This WRRC Brown Bag presentation reviews the history of potable reuse and lessons learned by examining the key roles of Arizona, California, Colorado, and Texas.
WRRC Brown Bag Webinar: Water Reuse Action Plan and REUSExplorer Demo
Sharon Nappier, National Program Leader for Water Reuse, US Environmental Protection Agency
The National Water Reuse Action Plan (WRAP) helps drive progress on reuse by leveraging the expertise of scientists, policymakers, and local experts across the country to create a more resilient water future for communities of all sizes. The collaborative was launched in February 2020 by federal, state, Tribal, local, and water sector partners to build state and local capacity to pursue reuse practices that help solve local water resource challenges. There are currently more than 100 organizations partnering on 56 actions in the plan, ranging from scientific and technical advances in water reuse to policy and coordination improvements across jurisdictions.
This WRRC Brown Bag presentation will highlight progress across the WRAP actions and provide a demo of a new tool: Regulations and End-Use Specifications Explorer (REUSExplorer). The REUSExplorer compiles state water reuse regulations and guidelines and highlights the underlying scientific and technical basis of water quality metrics. This new web-based tool, developed by the Environmental Protection Agency (EPA) and partners under WRAP Action 3.1, is searchable by state, source of water, and end-use application. It can be used to assist states interested in developing regulations and help utilities and practitioners to better understand current regulations. The first end-uses available include potable water reuse, onsite non-potable reuse, and other centralized non-potable reuse applications, except agricultural and landscape reuse. The REUSExplorer is available at http://www.epa.gov/reusexplorer.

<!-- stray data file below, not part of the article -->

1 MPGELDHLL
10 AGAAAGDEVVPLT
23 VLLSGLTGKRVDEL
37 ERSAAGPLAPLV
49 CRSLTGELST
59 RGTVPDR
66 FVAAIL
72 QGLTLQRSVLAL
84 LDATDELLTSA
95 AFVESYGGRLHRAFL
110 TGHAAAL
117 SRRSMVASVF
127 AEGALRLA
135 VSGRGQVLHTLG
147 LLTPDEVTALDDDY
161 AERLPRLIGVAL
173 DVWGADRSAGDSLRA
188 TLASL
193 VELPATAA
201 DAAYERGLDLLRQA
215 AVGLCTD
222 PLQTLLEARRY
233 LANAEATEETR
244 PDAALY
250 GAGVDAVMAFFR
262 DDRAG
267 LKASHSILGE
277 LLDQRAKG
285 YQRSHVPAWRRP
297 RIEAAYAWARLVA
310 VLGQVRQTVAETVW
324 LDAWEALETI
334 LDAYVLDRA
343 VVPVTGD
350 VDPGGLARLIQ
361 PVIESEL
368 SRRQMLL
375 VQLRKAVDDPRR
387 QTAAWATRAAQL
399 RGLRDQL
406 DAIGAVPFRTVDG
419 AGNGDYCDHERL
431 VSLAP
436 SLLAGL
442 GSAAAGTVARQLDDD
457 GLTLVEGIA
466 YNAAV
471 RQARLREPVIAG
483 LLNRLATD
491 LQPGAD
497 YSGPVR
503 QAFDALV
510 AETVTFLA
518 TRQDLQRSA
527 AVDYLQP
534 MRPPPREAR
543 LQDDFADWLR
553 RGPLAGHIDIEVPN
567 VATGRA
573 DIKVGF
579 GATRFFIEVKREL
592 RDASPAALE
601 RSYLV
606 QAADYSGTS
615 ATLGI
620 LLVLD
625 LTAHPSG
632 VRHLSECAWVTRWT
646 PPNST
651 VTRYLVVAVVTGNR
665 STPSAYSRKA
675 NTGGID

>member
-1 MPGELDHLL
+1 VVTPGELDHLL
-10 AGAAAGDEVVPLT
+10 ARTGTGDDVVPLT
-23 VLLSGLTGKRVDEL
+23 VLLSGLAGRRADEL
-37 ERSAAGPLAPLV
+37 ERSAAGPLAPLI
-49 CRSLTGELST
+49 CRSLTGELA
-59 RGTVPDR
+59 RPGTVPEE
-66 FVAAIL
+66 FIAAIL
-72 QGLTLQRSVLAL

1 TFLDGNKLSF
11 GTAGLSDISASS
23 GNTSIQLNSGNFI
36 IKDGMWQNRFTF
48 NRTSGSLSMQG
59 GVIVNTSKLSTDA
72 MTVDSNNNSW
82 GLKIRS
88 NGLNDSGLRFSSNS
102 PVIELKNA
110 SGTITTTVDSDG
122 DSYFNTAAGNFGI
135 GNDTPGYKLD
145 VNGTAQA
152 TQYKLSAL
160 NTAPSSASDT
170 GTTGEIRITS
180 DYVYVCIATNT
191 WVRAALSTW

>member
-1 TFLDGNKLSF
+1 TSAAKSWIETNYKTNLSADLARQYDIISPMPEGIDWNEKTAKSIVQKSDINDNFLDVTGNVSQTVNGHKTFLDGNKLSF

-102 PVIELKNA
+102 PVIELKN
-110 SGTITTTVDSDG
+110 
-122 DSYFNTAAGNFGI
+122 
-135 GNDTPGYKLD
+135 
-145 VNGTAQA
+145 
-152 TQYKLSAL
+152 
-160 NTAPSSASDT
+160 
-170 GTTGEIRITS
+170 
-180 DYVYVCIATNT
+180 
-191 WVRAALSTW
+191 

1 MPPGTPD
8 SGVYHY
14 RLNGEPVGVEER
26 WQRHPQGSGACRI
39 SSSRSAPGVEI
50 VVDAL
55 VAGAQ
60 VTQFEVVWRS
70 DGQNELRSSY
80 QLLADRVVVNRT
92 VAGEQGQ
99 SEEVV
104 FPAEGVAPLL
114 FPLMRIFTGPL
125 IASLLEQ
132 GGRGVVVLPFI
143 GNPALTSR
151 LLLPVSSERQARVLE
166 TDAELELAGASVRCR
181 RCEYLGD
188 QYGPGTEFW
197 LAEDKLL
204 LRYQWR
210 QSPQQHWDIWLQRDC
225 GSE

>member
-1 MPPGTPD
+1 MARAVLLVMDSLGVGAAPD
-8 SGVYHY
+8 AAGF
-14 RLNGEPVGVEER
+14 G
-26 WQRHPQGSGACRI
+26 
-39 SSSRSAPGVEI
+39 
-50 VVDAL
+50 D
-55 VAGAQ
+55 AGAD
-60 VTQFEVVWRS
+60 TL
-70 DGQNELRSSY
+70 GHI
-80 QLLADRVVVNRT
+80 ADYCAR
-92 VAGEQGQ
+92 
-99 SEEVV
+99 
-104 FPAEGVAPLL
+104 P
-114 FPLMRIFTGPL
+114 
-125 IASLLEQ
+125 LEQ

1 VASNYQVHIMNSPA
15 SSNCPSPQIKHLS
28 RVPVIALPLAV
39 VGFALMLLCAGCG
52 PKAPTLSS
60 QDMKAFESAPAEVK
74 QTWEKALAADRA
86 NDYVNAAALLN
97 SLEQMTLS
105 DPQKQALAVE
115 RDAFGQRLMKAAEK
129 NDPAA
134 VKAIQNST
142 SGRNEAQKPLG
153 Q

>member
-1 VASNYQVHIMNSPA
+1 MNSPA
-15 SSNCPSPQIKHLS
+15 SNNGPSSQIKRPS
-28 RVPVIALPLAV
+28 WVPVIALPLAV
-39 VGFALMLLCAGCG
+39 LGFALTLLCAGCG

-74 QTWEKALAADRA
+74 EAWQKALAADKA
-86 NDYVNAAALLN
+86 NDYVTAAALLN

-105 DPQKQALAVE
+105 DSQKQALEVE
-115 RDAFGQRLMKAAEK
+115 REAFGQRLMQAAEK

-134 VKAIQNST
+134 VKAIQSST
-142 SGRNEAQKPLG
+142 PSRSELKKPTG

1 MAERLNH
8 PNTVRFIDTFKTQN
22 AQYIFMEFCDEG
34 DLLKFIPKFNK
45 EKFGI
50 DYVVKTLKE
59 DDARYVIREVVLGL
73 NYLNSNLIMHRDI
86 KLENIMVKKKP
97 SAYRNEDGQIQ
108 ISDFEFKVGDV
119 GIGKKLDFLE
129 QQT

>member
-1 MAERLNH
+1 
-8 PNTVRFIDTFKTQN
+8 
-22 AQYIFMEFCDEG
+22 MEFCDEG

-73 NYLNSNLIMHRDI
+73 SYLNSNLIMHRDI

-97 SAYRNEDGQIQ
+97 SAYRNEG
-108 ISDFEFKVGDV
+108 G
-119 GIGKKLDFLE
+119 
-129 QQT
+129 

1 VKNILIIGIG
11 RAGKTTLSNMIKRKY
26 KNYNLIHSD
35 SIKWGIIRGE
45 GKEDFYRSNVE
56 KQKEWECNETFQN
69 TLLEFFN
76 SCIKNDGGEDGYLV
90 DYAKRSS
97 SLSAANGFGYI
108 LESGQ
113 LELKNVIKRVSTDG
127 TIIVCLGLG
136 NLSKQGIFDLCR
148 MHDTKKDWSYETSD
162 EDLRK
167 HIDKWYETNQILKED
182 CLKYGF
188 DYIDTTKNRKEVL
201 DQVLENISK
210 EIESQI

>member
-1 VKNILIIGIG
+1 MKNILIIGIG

Dr. Sharon Nappier is the National Program Leader for Water Reuse in the Office of Water at the US Environmental Protection Agency. She specializes in environmental health microbiology and quantitative microbial risk assessment, and is currently leading the implementation of the National Water Reuse Action Plan (WRAP). Sharon holds BS degrees in Biology and Environmental Science from the George Washington University; an MSPH degree in Environmental Sciences and Engineering from the University of North Carolina at Chapel Hill; and a PhD in Environmental Health Engineering from the Johns Hopkins Bloomberg School of Public Health.
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Melissa Clutter is an Assistant Professor in the Geosciences Department at Fort Lewis College. Born and raised in Tulsa, Oklahoma, as member of Cherokee Nation, she traveled west for college. She received her B.A. in Geosciences from Fort Lewis College, and during this time fell in love with Durango and the Four Corners region.